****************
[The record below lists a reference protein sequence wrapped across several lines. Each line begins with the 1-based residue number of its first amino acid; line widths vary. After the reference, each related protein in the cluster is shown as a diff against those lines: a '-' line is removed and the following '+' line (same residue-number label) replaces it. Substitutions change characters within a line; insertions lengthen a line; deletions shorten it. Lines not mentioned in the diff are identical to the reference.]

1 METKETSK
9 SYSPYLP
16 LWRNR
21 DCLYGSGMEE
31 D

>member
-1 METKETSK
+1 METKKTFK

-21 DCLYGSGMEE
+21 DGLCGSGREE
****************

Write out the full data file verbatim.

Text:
[The record below lists a reference protein sequence wrapped across several lines. Each line begins with the 1-based residue number of its first amino acid; line widths vary. After the reference, each related protein in the cluster is shown as a diff against those lines: a '-' line is removed and the following '+' line (same residue-number label) replaces it. Substitutions change characters within a line; insertions lengthen a line; deletions shorten it. Lines not mentioned in the diff are identical to the reference.]

1 METKETSK
9 SYSPYLP
16 LWRNR
21 DCLYGSGMEE
31 D

>member
-1 METKETSK
+1 METKKTFK

-21 DCLYGSGMEE
+21 DGLCGSGREE